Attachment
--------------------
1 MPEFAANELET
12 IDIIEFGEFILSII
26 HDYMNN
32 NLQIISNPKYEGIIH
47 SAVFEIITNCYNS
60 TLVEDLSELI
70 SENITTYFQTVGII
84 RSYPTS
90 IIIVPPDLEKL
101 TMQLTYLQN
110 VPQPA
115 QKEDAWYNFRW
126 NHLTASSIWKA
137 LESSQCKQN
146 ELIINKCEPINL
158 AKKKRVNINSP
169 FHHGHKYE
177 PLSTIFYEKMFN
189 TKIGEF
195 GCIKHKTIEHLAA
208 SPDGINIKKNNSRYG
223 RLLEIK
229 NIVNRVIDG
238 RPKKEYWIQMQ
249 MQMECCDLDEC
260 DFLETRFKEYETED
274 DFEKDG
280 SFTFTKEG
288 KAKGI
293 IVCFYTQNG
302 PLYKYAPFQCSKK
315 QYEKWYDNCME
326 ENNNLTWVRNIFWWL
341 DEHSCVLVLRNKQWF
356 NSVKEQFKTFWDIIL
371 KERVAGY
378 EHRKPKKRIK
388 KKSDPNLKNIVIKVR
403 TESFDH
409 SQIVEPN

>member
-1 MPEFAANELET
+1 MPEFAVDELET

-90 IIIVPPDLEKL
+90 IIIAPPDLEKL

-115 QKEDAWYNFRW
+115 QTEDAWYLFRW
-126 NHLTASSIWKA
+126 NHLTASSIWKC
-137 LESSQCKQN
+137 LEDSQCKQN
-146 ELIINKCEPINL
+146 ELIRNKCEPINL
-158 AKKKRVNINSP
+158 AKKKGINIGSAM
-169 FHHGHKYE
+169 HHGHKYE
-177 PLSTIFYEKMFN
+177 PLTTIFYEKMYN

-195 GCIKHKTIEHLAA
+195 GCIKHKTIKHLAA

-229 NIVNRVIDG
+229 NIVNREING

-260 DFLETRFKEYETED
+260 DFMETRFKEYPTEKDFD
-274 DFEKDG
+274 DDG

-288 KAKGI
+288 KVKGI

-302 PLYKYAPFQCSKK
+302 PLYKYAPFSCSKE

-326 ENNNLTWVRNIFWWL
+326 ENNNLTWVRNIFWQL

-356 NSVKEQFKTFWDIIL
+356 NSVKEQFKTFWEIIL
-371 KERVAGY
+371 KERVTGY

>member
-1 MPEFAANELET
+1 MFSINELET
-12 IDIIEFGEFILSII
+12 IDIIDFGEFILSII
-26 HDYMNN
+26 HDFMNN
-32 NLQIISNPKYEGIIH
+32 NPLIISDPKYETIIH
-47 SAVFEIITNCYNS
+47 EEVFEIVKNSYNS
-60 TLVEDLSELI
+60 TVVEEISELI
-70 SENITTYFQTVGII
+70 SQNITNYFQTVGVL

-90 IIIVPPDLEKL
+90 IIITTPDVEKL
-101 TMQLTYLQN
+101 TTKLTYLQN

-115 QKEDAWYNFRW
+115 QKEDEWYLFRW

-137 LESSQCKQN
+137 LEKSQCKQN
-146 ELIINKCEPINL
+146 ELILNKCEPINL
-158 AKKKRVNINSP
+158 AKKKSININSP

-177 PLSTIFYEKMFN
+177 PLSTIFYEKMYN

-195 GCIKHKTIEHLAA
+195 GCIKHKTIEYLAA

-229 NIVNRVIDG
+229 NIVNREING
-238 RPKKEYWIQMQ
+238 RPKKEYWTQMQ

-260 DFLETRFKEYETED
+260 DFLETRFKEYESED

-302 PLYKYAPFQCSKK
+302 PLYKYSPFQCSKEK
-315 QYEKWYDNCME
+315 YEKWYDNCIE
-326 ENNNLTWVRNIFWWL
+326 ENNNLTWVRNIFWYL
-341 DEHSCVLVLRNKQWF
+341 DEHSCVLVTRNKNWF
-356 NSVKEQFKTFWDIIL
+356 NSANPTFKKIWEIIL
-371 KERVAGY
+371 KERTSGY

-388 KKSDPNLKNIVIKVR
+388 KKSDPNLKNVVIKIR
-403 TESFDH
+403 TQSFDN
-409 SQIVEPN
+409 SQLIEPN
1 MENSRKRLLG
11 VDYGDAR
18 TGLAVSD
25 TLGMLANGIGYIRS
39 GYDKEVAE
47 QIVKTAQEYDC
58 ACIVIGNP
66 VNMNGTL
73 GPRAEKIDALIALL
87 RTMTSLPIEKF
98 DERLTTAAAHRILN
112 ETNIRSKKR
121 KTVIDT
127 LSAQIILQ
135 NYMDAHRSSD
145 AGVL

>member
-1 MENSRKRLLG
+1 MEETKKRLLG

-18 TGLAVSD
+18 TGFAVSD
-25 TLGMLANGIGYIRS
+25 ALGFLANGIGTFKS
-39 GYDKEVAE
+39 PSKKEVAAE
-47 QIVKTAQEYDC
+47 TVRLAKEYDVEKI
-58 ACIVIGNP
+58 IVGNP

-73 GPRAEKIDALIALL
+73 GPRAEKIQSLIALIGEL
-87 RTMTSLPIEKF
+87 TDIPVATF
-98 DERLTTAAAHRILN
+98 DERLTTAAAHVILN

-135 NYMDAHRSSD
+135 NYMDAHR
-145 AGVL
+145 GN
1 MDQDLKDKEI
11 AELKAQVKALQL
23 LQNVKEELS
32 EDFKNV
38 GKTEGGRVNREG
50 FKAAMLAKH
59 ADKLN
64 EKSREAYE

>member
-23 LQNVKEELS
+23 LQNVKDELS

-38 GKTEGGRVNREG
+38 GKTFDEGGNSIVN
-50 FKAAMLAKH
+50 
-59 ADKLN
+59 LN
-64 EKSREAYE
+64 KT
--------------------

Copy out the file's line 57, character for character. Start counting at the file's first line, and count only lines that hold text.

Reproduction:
+169 HHGHKYE